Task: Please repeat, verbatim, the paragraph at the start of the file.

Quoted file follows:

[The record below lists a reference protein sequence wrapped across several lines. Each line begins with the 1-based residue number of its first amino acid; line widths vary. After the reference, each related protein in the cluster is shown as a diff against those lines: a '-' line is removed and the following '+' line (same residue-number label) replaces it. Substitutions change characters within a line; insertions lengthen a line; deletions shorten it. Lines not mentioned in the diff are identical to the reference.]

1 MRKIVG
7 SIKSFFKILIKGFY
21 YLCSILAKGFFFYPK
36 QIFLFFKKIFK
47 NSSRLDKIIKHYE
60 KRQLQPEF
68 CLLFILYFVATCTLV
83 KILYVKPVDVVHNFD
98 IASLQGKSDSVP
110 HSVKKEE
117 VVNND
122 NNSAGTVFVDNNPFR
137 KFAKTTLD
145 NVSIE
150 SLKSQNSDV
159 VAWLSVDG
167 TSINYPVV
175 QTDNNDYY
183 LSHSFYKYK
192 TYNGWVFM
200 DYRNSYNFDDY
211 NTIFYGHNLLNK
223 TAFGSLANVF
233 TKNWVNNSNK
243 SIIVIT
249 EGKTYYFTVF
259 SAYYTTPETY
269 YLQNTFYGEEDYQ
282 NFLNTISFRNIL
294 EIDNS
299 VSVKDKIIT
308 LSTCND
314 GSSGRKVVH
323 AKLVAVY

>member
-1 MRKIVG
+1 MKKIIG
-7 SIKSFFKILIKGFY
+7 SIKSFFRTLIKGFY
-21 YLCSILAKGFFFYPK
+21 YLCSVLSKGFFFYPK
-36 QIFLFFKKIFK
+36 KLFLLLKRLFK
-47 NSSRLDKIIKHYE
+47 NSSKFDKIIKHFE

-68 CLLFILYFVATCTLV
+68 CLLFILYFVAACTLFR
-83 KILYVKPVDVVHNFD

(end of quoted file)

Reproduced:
[The record below lists a reference protein sequence wrapped across several lines. Each line begins with the 1-based residue number of its first amino acid; line widths vary. After the reference, each related protein in the cluster is shown as a diff against those lines: a '-' line is removed and the following '+' line (same residue-number label) replaces it. Substitutions change characters within a line; insertions lengthen a line; deletions shorten it. Lines not mentioned in the diff are identical to the reference.]